The doctor-patient consultation
There is an increasing interest in the therapeutic effect of beneficial clinical communication where the fundamental elements of hypnosis are applied (8, 11). Many patients will automatically fall into a trance-like state – with focused attention and increased susceptibility to suggestions – when they enter a doctor's office, are admitted to hospital, experience pain, are about to undergo a painful medical procedure or treatment, or receive important information on worrisome symptoms (11).
What the doctor, therapist, nurse or biochemist is communicating to the patient in the clinical encounter may therefore have a decisive impact on the patient's expectations for what is about to happen, assessment of risk, expectations about control and coping, and thereby also on the patient's illness behaviour (8, 11, 13). For example, it seems as though negative suggestions ('It's nothing dangerous, don't cry!') do more harm than good ('This will be fine, you can be calm and confident!') (11, 13). Communicating a lack of understanding or recognition of the patient's experiences may also have a negative effect on the course of illness and symptoms ('We cannot find any explanation for your pain – it must be all in your mind') (13).
It is essential that knowledge and skills in hypnosis are integrated into clinical practice, and not only seen as an instrumental procedure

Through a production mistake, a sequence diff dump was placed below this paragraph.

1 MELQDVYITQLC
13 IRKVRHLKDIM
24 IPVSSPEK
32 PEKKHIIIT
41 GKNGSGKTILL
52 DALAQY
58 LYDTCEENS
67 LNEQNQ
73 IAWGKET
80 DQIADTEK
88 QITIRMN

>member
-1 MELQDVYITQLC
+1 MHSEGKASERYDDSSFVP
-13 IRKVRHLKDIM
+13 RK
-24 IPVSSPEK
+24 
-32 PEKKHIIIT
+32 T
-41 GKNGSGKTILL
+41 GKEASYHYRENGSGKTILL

Arguably, we can say that changing the patient's expectations about the course of symptoms and illness or the experience of control in a given situation is an important part of the treatment (11, 14)? If so, the medical consultation provides a golden opportunity. As we see it, deliberate use of hypnotic communication in the doctor-patient consultation to promote healing powers in the patient and represents a large and unused potential.
In an elegant study it was shown that the meaning of pain changed from negative to positive in healthy participants through positive verbal information (suggestions) given before a painful procedure. The only difference in the research setup between the groups that were compared, was the use of positive versus negative verbal information ('This procedure is beneficial for your muscles' versus 'This procedure will cause you some pain'). The researchers concluded that '... when the meaning of the pain experience is changed from negative to positive through verbal suggestions, the opioid and cannabinoid systems are co-activated and these, in turn, increase pain tolerance' (14). Furthermore, a person's experience of control has been reported to reduce pain and discomfort from acute-onset pain, and is associated with better functioning in chronic pain conditions (15).